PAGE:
An Indirect War – Fighting On Foreign Fields
Raab was the only large battle of the Napoleonic Wars fought on the soil of present day Hungary. While most of Europe was torn apart by war during the reign of Napoleon, Hungary was a place of relative peace. That was until the last week of spring in 1809. This was when a Hungarian noble levy that had raised 20,000 soldiers joined with 16,000 Habsburg regulars to face off against an army led by Napoleon’s able Italian viceroy, Eugene de Beauharnais. The Franco-Italian force consisted of 39,000 soldiers under his command. The two armies clashed just a couple of miles south of Gyor’s city center, where the village of Kismegyer is located. A fierce battle resulted in over 13,000 killed, wounded and missing. The Hungarian militia broke and ran at a decisive moment in the battle. 80% of those raised by the Hungarian noble levy fled. The Battle of Raab ended in a triumph for the Franco-Italian force. This defeat was enough to quell any further ideas about a Hungarian noble levy providing the Habsburgs with troops.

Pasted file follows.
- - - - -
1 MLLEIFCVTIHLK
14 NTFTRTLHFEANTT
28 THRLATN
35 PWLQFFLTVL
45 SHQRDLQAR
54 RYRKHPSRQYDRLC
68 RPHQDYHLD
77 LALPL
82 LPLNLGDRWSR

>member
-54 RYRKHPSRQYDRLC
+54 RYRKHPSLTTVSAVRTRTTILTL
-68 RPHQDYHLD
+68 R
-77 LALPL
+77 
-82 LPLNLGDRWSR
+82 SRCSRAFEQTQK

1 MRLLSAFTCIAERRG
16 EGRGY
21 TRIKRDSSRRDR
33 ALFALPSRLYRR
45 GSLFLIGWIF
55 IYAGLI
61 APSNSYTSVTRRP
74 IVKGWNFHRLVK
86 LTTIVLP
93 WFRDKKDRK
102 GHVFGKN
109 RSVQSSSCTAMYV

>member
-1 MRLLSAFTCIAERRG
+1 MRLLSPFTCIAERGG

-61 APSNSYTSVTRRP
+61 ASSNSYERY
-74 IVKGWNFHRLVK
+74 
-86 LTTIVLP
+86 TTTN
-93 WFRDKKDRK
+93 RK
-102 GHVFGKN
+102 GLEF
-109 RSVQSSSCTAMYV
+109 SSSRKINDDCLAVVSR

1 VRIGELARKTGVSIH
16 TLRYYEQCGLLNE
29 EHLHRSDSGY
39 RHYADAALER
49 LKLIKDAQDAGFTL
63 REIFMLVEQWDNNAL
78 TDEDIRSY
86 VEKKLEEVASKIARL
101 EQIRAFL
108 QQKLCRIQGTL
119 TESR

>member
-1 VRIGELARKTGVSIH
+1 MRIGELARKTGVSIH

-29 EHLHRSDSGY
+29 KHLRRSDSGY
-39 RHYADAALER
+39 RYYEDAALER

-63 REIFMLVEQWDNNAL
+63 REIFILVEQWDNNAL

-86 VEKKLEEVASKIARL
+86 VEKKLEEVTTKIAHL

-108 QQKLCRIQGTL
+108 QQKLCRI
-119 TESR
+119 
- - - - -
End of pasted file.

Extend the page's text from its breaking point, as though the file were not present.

The effect of the Napoleonic Wars on Hungary turned out to be paradoxical. They did little damage and for many years were good for the economy. Noble landowners made out like bandits as the price of grain soared. Hungary was the Habsburg Empire’s breadbasket, providing the grain that fed the Imperial armies. Higher taxes and military recruitment in Hungary was shifted to its large population of serfs. Hungary supplied a million men to the Habsburg Armies, almost all of which came from the peasantry. Napoleon attempted to get the Hungarians to revolt against their Habsburg overlords. His efforts were in vain. The Habsburg Emperor, Francis II (1792 – 1835), made just enough concessions to keep the Hungarian nobility satisfied. In addition, the nobles were not going to support a radical French system of government which would probably bring about the end of their power. That probably turned out to be a good thing, judging by how independence turned out for Polish nationalists who supported Napoleon.